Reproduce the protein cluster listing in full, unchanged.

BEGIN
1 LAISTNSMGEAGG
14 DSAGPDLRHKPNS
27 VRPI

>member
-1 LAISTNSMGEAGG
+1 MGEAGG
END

1 LAISTNSMGEAGG
14 DSAGPDLRHKPNS
27 VRPI

>member
-1 LAISTNSMGEAGG
+1 MGEAGG